“We were taken to another house, where all the prisoners had been gathered. My wife and mother were there already. My wife asked me where her son was. I couldn’t tell her the truth. I told her they had taken him somewhere else.”
Papken recalls seeing the town enveloped in black smoke.
“There were pickup cars everywhere, filled to the brim with the town’s belongings, clothes, jewellery, washing machines, gas stoves, they took anything and everything. The town’s churches were being desecrated. The market square was burning and buildings that are over a century old turned to cinders. It was too much.”
When asked whether they were fed by the militants, Papken said: “Yes, yes they offered us food. But who had the appetite to eat? Kevork’s mother, my wife, kept asking me if they were feeding our son and if he was safe. How could I tell her that her only son was dead? I simply said he was fine.”
Three days later, Papken and Asped managed to convince the militants to take them back home to bury Kevork.
“Four of them escorted us back to the house. Kevork was still there, lying on the floor, eyes open. They told us to ‘get it over with.’ We dug a hole in the backyard as fast as we could with their guns drawn on us. After we were finished, I unhinged a door to mark his grave.”
The Jurian family was then taken to the Turkish city of Iskenderun, where they stayed until Kessab was vacated by the militants in June.
“I still hadn’t told my wife about Kevork. While we were there, my daughter, who was staying in Aleppo with her husband, called. She had been trying to find out what happened to Kevork. I should’ve told them earlier, but I just couldn’t. She called saying that a few men contacted her offering to return Kevork for $25,000 ([Dh91,828.] These fake offers were fairly common. People would approach families, offering the return of their loved ones for outrageous sums.”
It was then that Papken told his family about what had happened to their son.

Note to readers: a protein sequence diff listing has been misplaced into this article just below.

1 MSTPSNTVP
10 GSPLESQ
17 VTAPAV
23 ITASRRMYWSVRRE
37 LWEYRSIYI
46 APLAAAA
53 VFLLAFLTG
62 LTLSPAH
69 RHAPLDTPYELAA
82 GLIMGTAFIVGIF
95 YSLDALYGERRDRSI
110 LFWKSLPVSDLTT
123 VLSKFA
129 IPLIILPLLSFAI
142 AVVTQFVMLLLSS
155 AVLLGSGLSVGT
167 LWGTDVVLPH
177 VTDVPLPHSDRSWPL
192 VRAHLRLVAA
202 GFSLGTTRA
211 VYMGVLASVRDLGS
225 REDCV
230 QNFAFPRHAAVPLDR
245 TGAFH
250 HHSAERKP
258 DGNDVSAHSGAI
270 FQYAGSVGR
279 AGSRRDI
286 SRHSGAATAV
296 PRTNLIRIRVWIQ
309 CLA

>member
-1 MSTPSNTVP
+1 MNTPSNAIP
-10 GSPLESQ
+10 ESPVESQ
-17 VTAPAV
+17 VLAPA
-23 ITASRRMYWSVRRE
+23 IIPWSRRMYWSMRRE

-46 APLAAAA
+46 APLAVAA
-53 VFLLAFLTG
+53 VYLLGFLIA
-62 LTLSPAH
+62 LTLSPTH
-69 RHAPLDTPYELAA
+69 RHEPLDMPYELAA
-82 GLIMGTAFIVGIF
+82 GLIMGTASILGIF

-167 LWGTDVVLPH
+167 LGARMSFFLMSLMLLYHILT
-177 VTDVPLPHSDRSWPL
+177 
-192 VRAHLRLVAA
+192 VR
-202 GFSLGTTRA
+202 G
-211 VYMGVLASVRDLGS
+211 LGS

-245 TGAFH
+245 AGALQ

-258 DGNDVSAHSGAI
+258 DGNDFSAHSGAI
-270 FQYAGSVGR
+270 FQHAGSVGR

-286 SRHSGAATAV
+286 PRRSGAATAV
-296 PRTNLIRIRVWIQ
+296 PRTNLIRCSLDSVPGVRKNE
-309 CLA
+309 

“I took the phone and told my daughter not to value these offers. I told her I had buried her brother with my own hands. I told my wife that her son died in my hands…”
On June 14, 2014, the townsfolk of Kessab returned to their homes to find their schools in shambles, churches burnt and homes plundered and upended. Many found the sight too much to bear and returned to the cities and towns they sought refuge in. Today, only a small fraction of the town’s population resides there, mainly the very young and the very old.
“It was barbaric,” Papken’s brother, Asped, said, “there were scimitars and malicious messages spray-painted on the walls. The church pews were destroyed. Houses and buildings that stood for the town’s history were decimated. Centuries were lost in months.”
On social media, Kessabtzis, scattered across the globe, post images of the town in its heyday, wondering if it would ever become the cosy, personal town it was loved for.
“Kevork’s friends still post pictures of him online,” Asped said, “It’s unreal to think that little over a year ago, these boys were sitting in our kitchens, bantering and teasing each other. There was a saying in Kessab: One would find the true essence of community in the marriages and funerals of Kessab. Kevork never got a proper funeral. We moved him to the graveyard after we came back but it was not a proper funeral. Then again, there are thousands of families in the country who are suffering from similar woes.”